By Guy Burton
When the history of the present is eventually written, 2011 may well be most closely associated with the ‘Arab spring.’ Attention will undoubtedly centre on the revolutions of Tunisia and Egypt, as well as the currently ongoing protests against leaderships from the Gulf to Yemen and violent reaction from the Libyan and Syrian regimes.
However, the pressure for change in the Arab world has not occurred in isolation. The last month has seen the transformation of what was initially a youth movement in Tel Aviv against the high cost of living to encompass all elements of society in Israel. Alongside the tents sprouting up along the wealthy Rothschild Boulevard in central Tel Aviv, the last three weekends have seen the size of the protests escalate, resulting in an estimated 300,000 people marching across Israel under the banner of social justice.
Meanwhile, outside the Middle East similar forms of protest have also been emerging over the past year. In Europe, Spanish demonstrators staged sit-ins against the leftwing government’s economic policies in May. Last November saw arguably the largest demonstrations by students in London against the coalition government’s decision to increase university fees. And in Latin America students in Chile have also been protesting against the rightwing government about the state of education and its increasing privatisation, echoing similar demonstrations which swept the country five years ago.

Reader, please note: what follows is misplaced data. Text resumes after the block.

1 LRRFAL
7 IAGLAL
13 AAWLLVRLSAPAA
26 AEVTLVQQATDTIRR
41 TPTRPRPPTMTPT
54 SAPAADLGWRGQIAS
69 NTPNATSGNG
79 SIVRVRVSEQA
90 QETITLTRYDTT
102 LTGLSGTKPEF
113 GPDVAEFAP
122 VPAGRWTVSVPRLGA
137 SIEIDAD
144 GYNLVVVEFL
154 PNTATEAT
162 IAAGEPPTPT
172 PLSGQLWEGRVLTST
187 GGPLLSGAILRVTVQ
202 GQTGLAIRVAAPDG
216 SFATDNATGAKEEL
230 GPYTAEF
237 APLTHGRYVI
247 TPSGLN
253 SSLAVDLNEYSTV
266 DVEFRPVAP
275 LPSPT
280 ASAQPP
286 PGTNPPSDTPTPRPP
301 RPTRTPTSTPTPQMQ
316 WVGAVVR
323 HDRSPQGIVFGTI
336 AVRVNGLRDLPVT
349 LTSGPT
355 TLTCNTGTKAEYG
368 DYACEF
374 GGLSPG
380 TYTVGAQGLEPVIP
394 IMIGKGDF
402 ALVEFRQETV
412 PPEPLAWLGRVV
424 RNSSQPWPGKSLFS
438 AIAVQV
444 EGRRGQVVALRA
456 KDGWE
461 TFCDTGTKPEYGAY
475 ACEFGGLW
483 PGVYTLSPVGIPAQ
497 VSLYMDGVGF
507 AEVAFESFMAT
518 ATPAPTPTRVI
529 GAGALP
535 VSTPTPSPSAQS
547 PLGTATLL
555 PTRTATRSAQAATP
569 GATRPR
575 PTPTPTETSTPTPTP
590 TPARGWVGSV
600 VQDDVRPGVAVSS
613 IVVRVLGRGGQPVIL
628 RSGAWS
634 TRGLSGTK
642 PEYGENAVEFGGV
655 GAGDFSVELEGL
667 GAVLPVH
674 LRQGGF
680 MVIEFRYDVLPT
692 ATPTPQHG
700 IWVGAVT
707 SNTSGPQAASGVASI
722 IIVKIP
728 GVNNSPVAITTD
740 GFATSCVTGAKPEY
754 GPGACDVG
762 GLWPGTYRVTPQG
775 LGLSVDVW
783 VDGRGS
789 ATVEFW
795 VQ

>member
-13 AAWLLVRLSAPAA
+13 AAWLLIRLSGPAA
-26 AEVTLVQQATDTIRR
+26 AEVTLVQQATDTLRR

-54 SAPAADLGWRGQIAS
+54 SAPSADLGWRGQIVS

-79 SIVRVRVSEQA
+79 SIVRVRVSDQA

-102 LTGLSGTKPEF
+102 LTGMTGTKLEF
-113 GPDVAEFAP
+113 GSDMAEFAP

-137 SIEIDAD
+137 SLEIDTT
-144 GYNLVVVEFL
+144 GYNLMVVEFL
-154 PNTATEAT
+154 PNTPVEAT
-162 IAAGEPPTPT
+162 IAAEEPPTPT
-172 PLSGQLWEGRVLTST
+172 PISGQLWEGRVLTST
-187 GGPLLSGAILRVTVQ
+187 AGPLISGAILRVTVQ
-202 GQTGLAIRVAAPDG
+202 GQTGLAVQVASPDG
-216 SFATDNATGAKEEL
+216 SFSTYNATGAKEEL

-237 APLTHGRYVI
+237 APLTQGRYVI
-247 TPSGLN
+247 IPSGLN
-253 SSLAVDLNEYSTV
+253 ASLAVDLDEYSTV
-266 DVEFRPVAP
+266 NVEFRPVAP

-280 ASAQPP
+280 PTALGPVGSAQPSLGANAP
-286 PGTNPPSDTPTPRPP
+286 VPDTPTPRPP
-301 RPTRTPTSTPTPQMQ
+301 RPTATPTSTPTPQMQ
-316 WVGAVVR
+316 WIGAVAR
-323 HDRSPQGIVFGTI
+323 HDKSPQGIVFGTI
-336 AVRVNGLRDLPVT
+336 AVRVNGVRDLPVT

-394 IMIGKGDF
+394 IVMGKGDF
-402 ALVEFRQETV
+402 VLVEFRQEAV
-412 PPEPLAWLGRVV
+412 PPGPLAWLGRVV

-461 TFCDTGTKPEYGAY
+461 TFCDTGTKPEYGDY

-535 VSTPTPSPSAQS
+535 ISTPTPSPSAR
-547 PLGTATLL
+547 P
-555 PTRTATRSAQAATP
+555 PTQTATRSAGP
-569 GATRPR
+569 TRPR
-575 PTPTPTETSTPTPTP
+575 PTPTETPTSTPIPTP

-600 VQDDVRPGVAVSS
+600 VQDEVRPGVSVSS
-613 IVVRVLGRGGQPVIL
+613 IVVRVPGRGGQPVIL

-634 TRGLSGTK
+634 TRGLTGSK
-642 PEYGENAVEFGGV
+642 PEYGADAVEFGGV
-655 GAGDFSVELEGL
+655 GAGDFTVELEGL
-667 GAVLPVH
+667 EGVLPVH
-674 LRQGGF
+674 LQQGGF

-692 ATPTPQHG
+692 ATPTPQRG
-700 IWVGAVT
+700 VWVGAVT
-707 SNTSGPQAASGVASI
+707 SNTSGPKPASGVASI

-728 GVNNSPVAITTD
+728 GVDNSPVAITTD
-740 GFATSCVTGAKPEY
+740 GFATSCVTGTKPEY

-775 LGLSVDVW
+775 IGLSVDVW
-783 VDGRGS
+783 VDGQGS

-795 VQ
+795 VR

The various protests taking place across the world echo the Arab spring through their self-conscious adoption of the features associated with the (so far) successful revolutions sweeping the Middle East. The ‘Chilean winter’ offers a parallel to the ‘Arab spring’ while Israeli demonstrators have carried placards including the phrases ‘Go’ (as Egyptian posters demanded of the now deposed president, Hosni Mubarak) and ‘Here is Egypt.’
Bringing the economy back in
Much of the media focus on these protests has largely been on the political dimension, especially the impact against the governments against which they are directed. In Israel media attention has been on the fumbling response by the Benyamin Netanyahu government to the protestors, just as in Chile particular interest has concentrated on the predominately private sector background – and therefore vested interests – of ministers in Sebastian Piñera’s government.
But focusing on the political side is to lose sight of the economic grievances that prompted them in the first place. Indeed, the current struggle and demand for greater political rights in the Arab world began as an economic protest: the Tunisian revolution was kick-started by the self-immolation of a young college graduate who was unable to find a permanent and fulltime job. In addition, many of the first Egyptian protestors to congregate in Tahrir Square were among the young, educated and unemployed.